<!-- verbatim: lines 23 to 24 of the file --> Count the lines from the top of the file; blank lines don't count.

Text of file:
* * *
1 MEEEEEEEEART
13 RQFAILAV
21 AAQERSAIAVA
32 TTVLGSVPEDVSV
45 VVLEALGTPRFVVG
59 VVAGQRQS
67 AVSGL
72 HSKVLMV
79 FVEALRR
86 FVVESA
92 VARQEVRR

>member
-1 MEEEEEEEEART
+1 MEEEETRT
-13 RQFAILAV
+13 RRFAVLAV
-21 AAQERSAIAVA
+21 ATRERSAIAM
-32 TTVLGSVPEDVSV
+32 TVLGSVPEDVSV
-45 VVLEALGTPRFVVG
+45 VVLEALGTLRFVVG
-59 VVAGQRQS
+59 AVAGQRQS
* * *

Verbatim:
-59 VVAGQRQS
+59 AVAGQRQS